(Theorem 2) for every constant $C$ there is a $g$ on the disk $D^2$, of boundary length $1$ with every point of $D$ is within distance $1$ of the boundary such that every homotopy of $S^1$ to a point in $(D,g)$ contains an intermediate curve of length bigger than $C$.

Tim Riley and I developed a related construction in The absence of efficient dual pairs of spanning trees in planar graphs where we constructed cell complexes of bounded geometry (the complex and dual both have valence $\le 6$) where the filling length is a quadratic function of diameter. We also showed that quadratic behavInior is sharp. We used this to show that for all spanning trees in the complex, the length of the tree plus the length of the dual tree is bounded below by a quadratic function of the diameter of the graph.
You can interpret this as saying that there is no way to sweep across the disk with arcs whose maximum length is less than a quadratic function of the diameter of the disk.

These examples also show that for homotopies of the boundary to a point, some point must travel an unbounded distance for arbitrary diameter 1 metrics on the disk, and a quadratic function of diameter, if there are curvature bounds. These examples work for all higher dimensions.

In both constructions, the cut locus is has a large diameter, considerably larger than the diameter of the metric itself. To construct the metrics, start with a tree that branches 3 ways at each vertex, and thicken it by replacing the vertices triangles at the vertices and rectangles for edges. Now glue on a strip, all the way around, cut out of the hyperbolic plane between two concentric horocycles with the long edge along the tree and the short edge on the outside. This achieves the metric of bounded diameter. Here are the relevant figures from our paper. The idea is that the lines of any homotopy end up having to cut across the tree numerous times, each time losing some efficiency. See the two cited papers for details.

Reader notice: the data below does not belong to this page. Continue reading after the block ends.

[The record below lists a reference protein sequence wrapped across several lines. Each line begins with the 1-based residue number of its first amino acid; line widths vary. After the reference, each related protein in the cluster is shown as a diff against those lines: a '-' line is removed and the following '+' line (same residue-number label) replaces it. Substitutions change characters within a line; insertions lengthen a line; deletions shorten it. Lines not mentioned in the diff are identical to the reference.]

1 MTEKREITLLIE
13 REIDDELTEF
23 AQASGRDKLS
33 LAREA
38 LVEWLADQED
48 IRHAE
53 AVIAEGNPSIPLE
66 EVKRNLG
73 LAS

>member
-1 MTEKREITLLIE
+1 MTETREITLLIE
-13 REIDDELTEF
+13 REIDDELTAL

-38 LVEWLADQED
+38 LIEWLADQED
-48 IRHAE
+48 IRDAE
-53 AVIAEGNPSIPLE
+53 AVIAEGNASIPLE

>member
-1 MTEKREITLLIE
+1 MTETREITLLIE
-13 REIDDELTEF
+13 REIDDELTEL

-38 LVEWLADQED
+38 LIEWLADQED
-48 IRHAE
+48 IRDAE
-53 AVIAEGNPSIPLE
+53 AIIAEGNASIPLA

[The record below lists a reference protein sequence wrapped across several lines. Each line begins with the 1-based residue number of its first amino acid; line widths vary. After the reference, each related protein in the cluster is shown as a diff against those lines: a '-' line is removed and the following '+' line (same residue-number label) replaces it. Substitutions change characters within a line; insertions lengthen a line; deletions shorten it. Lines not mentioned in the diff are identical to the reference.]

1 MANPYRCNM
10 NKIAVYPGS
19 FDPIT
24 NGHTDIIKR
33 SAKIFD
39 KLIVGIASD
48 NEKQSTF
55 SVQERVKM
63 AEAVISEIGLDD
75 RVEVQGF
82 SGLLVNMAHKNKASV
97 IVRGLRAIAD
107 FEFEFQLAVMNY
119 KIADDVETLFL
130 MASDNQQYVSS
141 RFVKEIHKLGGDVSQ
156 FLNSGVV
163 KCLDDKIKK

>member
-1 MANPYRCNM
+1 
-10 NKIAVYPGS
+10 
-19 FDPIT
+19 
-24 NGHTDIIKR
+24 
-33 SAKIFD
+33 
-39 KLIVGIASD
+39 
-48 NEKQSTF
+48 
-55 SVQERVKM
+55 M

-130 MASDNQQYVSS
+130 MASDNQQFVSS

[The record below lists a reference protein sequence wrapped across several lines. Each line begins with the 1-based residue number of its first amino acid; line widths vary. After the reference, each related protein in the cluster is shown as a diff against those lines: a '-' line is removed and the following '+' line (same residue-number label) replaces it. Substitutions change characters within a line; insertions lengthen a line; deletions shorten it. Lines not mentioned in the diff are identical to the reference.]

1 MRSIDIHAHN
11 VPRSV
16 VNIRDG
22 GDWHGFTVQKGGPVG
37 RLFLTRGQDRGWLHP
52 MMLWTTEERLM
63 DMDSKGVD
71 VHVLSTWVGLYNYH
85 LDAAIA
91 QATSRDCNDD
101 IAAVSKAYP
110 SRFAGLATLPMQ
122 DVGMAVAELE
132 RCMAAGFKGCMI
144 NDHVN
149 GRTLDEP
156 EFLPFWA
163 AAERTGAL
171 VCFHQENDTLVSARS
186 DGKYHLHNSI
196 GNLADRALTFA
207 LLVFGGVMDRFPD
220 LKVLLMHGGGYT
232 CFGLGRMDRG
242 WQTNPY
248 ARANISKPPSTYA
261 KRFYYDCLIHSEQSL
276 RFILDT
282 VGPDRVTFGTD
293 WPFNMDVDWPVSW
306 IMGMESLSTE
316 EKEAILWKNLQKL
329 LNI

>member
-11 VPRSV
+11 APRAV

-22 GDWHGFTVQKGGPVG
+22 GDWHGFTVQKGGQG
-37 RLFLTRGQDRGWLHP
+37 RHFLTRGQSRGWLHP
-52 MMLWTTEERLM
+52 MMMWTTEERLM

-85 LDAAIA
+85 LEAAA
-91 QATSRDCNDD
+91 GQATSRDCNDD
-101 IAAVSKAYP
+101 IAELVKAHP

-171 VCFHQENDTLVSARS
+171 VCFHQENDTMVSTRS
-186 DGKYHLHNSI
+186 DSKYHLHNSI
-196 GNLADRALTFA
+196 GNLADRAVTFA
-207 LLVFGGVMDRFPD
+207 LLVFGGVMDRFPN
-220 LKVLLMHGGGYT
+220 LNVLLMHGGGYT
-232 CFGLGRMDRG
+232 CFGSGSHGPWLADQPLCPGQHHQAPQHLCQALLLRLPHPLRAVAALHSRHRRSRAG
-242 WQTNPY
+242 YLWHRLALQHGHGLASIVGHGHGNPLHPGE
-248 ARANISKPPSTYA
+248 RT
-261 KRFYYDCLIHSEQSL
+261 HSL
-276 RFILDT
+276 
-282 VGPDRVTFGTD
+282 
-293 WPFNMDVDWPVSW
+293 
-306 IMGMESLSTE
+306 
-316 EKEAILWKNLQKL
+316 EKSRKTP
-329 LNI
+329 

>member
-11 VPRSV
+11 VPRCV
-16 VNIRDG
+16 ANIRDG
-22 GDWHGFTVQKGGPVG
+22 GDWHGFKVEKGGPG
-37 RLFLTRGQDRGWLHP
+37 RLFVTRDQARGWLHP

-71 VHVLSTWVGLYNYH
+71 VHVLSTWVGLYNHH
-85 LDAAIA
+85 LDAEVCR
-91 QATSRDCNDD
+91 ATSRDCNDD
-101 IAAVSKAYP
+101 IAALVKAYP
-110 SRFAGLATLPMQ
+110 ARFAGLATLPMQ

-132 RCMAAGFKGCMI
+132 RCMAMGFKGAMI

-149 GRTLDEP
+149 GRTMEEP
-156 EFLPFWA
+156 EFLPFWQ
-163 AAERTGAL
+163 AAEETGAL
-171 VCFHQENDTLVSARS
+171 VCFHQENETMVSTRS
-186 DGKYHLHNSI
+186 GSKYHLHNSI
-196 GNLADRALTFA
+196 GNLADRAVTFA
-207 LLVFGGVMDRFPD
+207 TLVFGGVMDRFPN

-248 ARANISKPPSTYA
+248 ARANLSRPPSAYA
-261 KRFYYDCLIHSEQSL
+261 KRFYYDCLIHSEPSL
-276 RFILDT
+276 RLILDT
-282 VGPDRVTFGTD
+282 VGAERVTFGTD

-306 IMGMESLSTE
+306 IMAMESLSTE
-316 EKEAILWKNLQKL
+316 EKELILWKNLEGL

alt text http://dl.dropbox.com/u/5390048/Tree%20pictures.jpg

Added: See the answers of Sergei Ivanov and Ian Agol for nice and more general methods that work in higher dimensions.

$\endgroup$
1
  • $\begingroup$ Very interesting, thank you! Luckily there's at least some bound. $\endgroup$ Sep 22, 2010 at 1:36
8
$\begingroup$

I don't think this is possible. In fact, I don't think you can bound the length of the tracks of the homotopy by any computable function. I don't have a precise argument, but heuristically, suppose this were true. Then one could easily solve the simple-connectivity problem in any compact Riemannian manifold $M$ since for any given loop, one could contract it to a point a bounded number of ways. If this didn't succeed, then the loop is not contractible. So one could tell if the manifold is simply connected. But there is no algorithm to tell if a PL 4-dimensional manifold is simply-connected. I imagine this argument could be made precise by approximating the smooth structure by a PL structure, and I think something akin to this may have been worked out by Schmuel Weinberger.

$\endgroup$
2
  • $\begingroup$ The bound on the length used to contract loops could exist and be a non-computable function of $M$. $\endgroup$ Sep 22, 2010 at 0:04
  • 1
    $\begingroup$ I believe the length of tracks is a noncomputable function even for triangulations of the 4-ball, by the same line of reasoning. Of course for any single triangulation of a simply-connected manifold it's bounded, as Ivanov noted in his answer, but shrinking length can be larger than any computable function for contractible curves in non-simply-connected manifolds. Note that for triangulated 3-manifolds, Haken developed methods that transform the question to integer linear programming, whose solutions have explicit bounds in terms of the number of simplices. $\endgroup$ Sep 22, 2010 at 11:51

Your Answer

By clicking “Post Your Answer”, you agree to our terms of service, privacy policy and cookie policy

Not the answer you're looking for? Browse other questions tagged or ask your own question.